How To Recognize Acute Mountain Sickness
When you head into the mountains, it’s important to be aware of the effects that altitude can have on your body and to be able to recognize symptoms of acute mountain sickness.
Approximately 25% of people who ascend to 3,000 meters or 10,000 feet experience acute mountain sickness (AMS), which is the most common symptom of altitude exposure. The incidence increases among those who ascend quickly without allowing time for acclimatization. Symptoms include headache, nausea, vomiting, dizziness, lightheadedness, lassitude, insomnia, loss of appetite, and impaired coordination.
The higher you go, the less oxygen there is in the atmosphere. The body compensates for the lack of oxygen by increasing respiratory rate and cardiac output. This can result in episodes of hypoxia, which is lack of oxygen in the tissues; respiratory alkalosis, which is an imbalance of your body’s pH levels caused by lack of CO2 in your system; and sleep apnea. Long-term compensation includes producing more red blood cells to carry oxygen and developing more dense capillary beds in body tissues, but this process can take months to years.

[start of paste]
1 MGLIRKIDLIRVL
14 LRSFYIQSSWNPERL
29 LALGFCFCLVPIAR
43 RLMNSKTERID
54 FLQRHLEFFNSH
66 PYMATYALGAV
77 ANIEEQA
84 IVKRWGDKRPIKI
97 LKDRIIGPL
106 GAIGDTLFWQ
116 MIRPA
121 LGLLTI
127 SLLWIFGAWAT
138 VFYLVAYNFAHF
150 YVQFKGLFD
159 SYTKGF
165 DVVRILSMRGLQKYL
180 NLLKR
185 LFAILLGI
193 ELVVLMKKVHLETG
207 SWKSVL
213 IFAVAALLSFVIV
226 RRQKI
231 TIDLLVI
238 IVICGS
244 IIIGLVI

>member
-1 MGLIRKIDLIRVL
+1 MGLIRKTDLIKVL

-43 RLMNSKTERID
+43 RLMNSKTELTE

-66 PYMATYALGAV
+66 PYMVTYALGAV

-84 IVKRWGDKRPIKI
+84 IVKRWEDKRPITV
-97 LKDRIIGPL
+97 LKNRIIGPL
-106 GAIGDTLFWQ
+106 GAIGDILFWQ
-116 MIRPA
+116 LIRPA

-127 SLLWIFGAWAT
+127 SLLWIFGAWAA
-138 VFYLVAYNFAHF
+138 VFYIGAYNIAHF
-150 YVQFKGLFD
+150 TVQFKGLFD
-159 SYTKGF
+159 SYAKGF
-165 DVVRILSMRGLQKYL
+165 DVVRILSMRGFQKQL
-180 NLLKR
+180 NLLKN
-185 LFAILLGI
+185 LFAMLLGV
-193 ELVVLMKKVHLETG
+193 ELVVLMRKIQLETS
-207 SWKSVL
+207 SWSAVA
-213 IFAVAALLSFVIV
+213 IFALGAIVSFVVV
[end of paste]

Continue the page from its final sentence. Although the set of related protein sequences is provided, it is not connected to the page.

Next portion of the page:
Mild hypoxia is defined as a reduction in arterial oxygen saturation (SaO2) to below 90%. Symptoms include tachycardia (heart rate above 100), dyspnea (difficulty breathing) on exertion, increased respiratory rate, hyperventilation, and headache. Left untreated, mild hypoxia can progress to moderate or severe hypoxia.
Moderate hypoxia is defined as a reduction in arterial oxygen saturation (SaO2) between 89-80%. Symptoms include tachycardia, shortness of breath at rest, confusion, amnesia, ataxia (clumsiness), and paralysis.
Severe hypoxia, where arterial oxygen saturation is below 80%, is a medical emergency that requires immediate descent and supplemental oxygen. At this stage, serious neurological deficits such as coma can occur.
So if you’re heading into the backcountry, be sure to monitor your symptoms and descend if necessary. If left untreated, AMS can progress to more serious conditions such as high altitude pulmonary edema (HAPE) or high altitude cerebral edema (HACE).
Always remember, safety first—or third, depending on what kind of crowd you roll with.
Gavin Dawson owns Global Emergency Medics LLC, and is a lead instructor at Wilderness Medical Associates.